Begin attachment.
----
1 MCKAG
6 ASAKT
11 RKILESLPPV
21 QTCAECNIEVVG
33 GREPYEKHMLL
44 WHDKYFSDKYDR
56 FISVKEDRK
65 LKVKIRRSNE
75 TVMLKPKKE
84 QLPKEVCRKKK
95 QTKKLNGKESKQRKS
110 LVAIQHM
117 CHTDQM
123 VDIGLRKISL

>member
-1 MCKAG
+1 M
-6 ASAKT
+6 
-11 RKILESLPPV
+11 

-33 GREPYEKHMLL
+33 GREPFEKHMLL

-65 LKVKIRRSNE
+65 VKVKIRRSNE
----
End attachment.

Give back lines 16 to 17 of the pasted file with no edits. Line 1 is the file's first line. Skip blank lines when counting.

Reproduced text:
-1 MCKAG
+1 M